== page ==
(Delivered in London)
Almost all of you have heard of the word Mâyâ. Generally it is used, though incorrectly, to denote illusion, or delusion, or some such thing. But the theory of Maya forms one of the pillars upon which the Vedanta rests; it is, therefore, necessary that it should be properly understood. I ask a little patience of you, for there is a great danger of its being misunderstood. The oldest idea of Maya that we find in Vedic literature is the sense of delusion; but then the real theory had not been reached. We find such passages as, “Indra through his Maya assumed various forms.” Here it is true the word Maya means something like magic, and we find various other passages, always taking the same meaning. The word Maya then dropped out of sight altogether. But in the meantime the idea was developing. Later, the question was raised: “Why can’t we know this secret of the universe?” And the answer given was very significant: “Because we talk in vain, and because we are satisfied with the things of the senses, and because we are running after desires; therefore, we, as it were, cover the Reality with a mist.” Here the word Maya is not used at all, but we get the idea that the cause of our ignorance is a kind of mist that has come between us and the Truth. Much later on, in one of the latest Upanishads, we find the word Maya reappearing, but this time, a transformation has taken place in it, and a mass of new meaning has attached itself to the word. Theories had been propounded and repeated, others had been taken up, until at last the idea of Maya became fixed. We read in the Shvetâshvatara Upanishad, “Know nature to be Maya and the Ruler ofthis Maya is the Lord Himself.” Coming to our philosophers, we find that this word Maya has been manipulated in various fashions, until we come to the great Shankarâchârya. The theory of Maya was manipulated a little by the Buddhists too, but in the hands of the Buddhists it became very much like what is called Idealism, and that is the meaning that is now generally given to the word Maya. When the Hindu says the world is Maya, at once people get the idea that the world is an illusion. This interpretation has some basis, as coming through the Buddhistic philosophers, because there was one section of philosophers who did not believe in the external world at all. But the Maya of the Vedanta, in its last developed form, is neither Idealism nor Realism, nor is it a theory. It is a simple statement of facts — what we are and what we see around us.
As I have told you before, the minds of the people from whom the Vedas came were intent upon following principles, discovering principles. They had no time to work upon details or to wait for them; they wanted to go deep into the heart of things. Something beyond was calling them, as it were, and they could not wait. Scattered through the Upanishads, we find that the details of subjects which we now call modern sciences are often very erroneous, but, at the same time, their principles are correct. For instance, the idea of ether, which is one of the latest theories of modern science, is to be found in our ancient literature in forms much more developed than is the modern scientific theory of ether today, but it was in principle. When they tried to demonstrate the workings of that principle, they made many mistakes. The theory of the all-pervading life principle, of which all life in this universe is but a differing manifestation, was understood in Vedic times; it is found in the Brâhmanas. There is a long hymn in the Samhitâs in praise of Prâna of which all life is but a manifestation. By the by, it may interest some of you to know that there are theories in the Vedic philosophy about the origin of life on this earth very similar to those which have been advanced by some modern European scientists. You, of course, all know that there is a theory that life came from other planets. It is a settled doctrine with some Vedic philosophers that life comes in this way from the moon.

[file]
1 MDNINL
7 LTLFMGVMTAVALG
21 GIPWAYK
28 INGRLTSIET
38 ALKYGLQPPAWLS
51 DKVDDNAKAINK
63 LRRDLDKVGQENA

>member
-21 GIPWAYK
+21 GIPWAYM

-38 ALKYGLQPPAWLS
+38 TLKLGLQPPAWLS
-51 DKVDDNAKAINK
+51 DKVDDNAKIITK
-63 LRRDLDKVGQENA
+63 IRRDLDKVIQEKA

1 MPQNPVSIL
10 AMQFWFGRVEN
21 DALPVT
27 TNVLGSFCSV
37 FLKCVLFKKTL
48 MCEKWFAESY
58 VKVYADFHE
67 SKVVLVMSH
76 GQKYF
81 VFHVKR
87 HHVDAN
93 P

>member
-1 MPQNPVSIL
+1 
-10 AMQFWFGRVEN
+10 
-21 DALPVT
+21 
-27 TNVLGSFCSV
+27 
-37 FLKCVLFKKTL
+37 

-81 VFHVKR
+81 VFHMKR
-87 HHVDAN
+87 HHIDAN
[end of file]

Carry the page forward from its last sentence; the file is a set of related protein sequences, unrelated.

Coming to the principles, we find these Vedic thinkers very courageous and wonderfully bold in propounding large and generalised theories. Their solution of the mystery of the universe, from the external world, was as satisfactory as it could be. The detailed workings of modern science do not bring the question one step nearer to solution, because the principles have failed. If the theory of ether failed in ancient times to give a solution of the mystery of the universe, working out the details of that ether theory would not bring us much nearer to the truth. If the theory of all-pervading life failed as a theory of this universe, it would not mean anything more if worked out in detail, for the details do not change the principle of the universe. What I mean is that in their inquiry into the principle, the Hindu thinkers were as bold, and in some cases, much bolder than the moderns. They made some of the grandest generalizations that have yet been reached, and some still remain as theories, which modern science has yet to get even as theories. For instance, they not only arrived at the ether theory, but went beyond and classified mind also as a still more rarefied ether. Beyond that again, they found a still more rarefied ether. Yet that was no solution, it did not solve the problem. No amount of knowledge of the external world could solve the problem. “But”, says the scientist, “we are just beginning to know a little: wait a few thousand years and we shall get the solution.” “No,” says the Vedantist, for he has proved beyond all doubt that the mind is limited, that it cannot go beyond certain limits — beyond time, space, and causation. As no man can jump out of his own self, so no man can go beyond the limits that have been put upon him by the laws of time and space. Every attempt to solve the laws of causation, time, and space would be futile, because the very attempt would have to be made by taking for granted the existence of these three. What does the statement of the existence of the world mean, then? “This world has no existence.” What is meant by that? It means that it has no absolute existence. It exists only in relation to my mind, to your mind, and to the mind of everyone else. We see this world with the five senses but if we had another sense, we would see in it something more. If we had yet another sense, it would appear as something still different. It has, therefore, no real existence; it has no unchangeable, immovable, infinite existence. Nor can it be called non-existence, seeing that it exists, and we slave to work in and through it. It is a mixture of existence and non-existence.